Tuesday, April 19, 2011

"I Couldn't Help But Notice...You Seem To Be At War With Yourself"

My beautiful wife and I recently watched Tangled, the Disney cartoon about a princess who escapes from the confines of her tower only to wrestle with herself over the great disappointment she will cause her "mother" in leaving. It's a funny scene of dichotic emotional extremes - the great joy freedom, mixed with an air of utter despair. How funny... how true. Maybe the spiritual life looks a little something like Tangled in each of us?

How often I find myself in this place where what my mind hates most and what my heart yearns continually for - is present: Total dependence. Loss of control. Hanging by a word from you. The dichotic extremes of intense joy in Christ, entangled with the the entourage of logical questions and demanded proofs.

My intellect attempts to console and persuade my heart, and my heart in return attempts to communicate the incredible joy and confidence of the Lord's word to me; and neither fully understand or speak the other's language.

Like Peter, following HOPE in a world bereft of hopefulness, I say "To whom shall we go... You have the words of eternal life." (Jn 6:68) So it is, be still oh my soul, for the Lord has been good to you (Ps 116:7).

Friday, March 18, 2011

I Carried You

Probably everyone has seen the poem "Footsteps In The Sand" pinned on the bathroom wall or down the hallway of one of our relative's homes. It's the one about a man who has a vision in which Jesus carries him, unbeknown at the time, through the darkest and most desolate times of his life. It has become almost a household standard in the United States, surely for anyone over 30years of age. But there is something special about it - something that stirs our hearts. It's one thing to be encouraged and challenged by those you love, it is entirely another thing to be lifted and carried through your greatest times of trial. That type of sacrifice resonates in us - even beyond our understanding.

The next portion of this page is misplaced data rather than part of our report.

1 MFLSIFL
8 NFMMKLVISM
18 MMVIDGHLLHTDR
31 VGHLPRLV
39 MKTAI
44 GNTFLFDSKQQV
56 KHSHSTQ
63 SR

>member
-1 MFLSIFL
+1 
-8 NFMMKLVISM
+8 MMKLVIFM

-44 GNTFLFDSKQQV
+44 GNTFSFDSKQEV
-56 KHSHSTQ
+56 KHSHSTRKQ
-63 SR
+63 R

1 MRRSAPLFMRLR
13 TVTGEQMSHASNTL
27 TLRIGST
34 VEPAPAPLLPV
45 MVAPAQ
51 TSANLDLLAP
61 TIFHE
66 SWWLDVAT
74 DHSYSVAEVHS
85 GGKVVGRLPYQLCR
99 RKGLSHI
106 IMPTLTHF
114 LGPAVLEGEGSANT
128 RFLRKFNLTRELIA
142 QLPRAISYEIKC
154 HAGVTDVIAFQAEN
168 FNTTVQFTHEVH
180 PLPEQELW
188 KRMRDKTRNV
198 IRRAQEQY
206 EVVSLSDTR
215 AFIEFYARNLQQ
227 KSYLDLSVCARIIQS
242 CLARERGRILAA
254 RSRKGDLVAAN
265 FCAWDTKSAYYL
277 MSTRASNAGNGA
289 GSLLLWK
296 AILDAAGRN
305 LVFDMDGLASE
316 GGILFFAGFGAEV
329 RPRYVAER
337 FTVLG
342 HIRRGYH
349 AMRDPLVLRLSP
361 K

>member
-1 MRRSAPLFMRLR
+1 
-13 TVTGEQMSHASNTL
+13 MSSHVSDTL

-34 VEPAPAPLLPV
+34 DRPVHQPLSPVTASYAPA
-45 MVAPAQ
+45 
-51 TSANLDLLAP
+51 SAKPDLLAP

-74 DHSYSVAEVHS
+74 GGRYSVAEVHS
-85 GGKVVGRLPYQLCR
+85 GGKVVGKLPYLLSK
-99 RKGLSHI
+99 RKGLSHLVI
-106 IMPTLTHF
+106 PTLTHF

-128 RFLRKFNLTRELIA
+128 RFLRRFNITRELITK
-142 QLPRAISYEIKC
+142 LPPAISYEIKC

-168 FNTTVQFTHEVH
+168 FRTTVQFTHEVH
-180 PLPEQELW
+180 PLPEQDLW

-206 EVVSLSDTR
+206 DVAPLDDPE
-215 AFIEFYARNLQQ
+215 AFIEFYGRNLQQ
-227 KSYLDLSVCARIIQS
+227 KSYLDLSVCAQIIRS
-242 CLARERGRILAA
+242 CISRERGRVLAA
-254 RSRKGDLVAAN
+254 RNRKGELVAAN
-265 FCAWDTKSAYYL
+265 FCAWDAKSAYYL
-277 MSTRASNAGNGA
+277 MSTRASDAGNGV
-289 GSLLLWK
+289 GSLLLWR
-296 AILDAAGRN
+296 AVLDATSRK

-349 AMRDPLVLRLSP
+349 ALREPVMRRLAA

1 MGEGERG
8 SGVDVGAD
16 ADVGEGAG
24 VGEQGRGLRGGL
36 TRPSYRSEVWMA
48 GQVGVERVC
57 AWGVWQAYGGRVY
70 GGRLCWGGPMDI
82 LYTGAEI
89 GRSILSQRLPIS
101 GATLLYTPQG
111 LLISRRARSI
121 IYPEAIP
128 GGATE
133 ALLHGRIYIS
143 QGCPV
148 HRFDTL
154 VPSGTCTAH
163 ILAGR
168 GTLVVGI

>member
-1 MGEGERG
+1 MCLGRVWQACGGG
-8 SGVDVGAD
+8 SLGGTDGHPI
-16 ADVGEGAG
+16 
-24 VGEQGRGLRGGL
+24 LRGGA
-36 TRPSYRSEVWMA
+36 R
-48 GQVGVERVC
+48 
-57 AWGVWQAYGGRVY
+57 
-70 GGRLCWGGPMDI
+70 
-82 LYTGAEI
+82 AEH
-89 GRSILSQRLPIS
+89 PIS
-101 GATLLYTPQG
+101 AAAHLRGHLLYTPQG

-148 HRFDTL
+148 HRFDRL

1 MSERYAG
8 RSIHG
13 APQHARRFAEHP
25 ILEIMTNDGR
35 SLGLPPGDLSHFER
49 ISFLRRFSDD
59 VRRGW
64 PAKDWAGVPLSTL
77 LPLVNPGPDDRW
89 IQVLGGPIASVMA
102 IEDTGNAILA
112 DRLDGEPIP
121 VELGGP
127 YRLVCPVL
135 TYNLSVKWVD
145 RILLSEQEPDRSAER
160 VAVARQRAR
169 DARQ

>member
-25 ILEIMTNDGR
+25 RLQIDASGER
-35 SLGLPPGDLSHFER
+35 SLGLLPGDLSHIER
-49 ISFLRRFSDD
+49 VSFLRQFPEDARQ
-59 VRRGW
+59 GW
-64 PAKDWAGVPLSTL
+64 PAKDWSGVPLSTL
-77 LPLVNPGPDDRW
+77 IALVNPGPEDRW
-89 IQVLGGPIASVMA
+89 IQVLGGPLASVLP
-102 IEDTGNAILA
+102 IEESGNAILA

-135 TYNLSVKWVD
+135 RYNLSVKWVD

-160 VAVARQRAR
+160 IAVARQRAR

I was just struck by the passage in Matthew 8:14-17 where Jesus heals Peter's mother-in-law. The last verse in that section leapt off the page at me. Verse 16 says, "When evening came, many who were demon-possessed were brought to him, and he drove out the spirits with a word and healed all the sick. V.17 This was to fulfill what was spoken through the prophet Isaiah: 'He took up our infirmities and carried our diseases.'" The contrast lay in this: Jesus is healing people and driving out demons, as we see throughout the New Testament, but here Matthew interprets Jesus' action through the lenses of Old Testament prophecy as one who carries our diseases. So often we read through Jesus' miraculous acts as if he were only a benevolent dictator, destroying the works of those he hates, and going on about his business of pleasure. But Isaiah paints a different sort of rescue.

Isaiah says that Jesus didn't just remove our burdens, he lifted the burdens from us - AND PLACED THEM ON HIS OWN SHOULDERS.

Once there was a village of people that were forced to leave their beautiful valley and take flight to the mountain peaks above because their land was being flooded with ravaging torrents of rain. Each carried what they must in order to survive on the heights above, less they avoid the floods only to starve on the mountaintops. In short time, however, it became apparent that the journey up the jagged peaks was too much for even the strongest among them. Yet the waters rose ever nearer. One by one they would be swept away in the torrent. To leave their burdens would mean death above, but to carry them would mean death below. When all seemed utterly lost, suddenly one appeared running down the mountain. He had no burden. He leapt past those highest on the peak and made his way down to those nearest the water's tumultuous fury. With tremendous power and skill he lifted their heavy loads and carried the burdens himself - all the while moving the exhausted people up the mountain to a precipice of safety. As the waters rose, he worked ferociously, exhausting ever ounce of his energy in the rescue. In a final selfless act, he heaved the last person over the edge to safety. As he did so, his body - utterly depleted of strength - sank back into the waters and was lost. The people looked at one another in utter and solemn amazement. Not only had he rescued their lives, but he'd made complete provision for them to live, having carried their loads and bringing them all to safety. They all noted that the man himself had left the protection of the heights above to enter their struggle, carry their burdens, and sacrifice his life so that they might now live.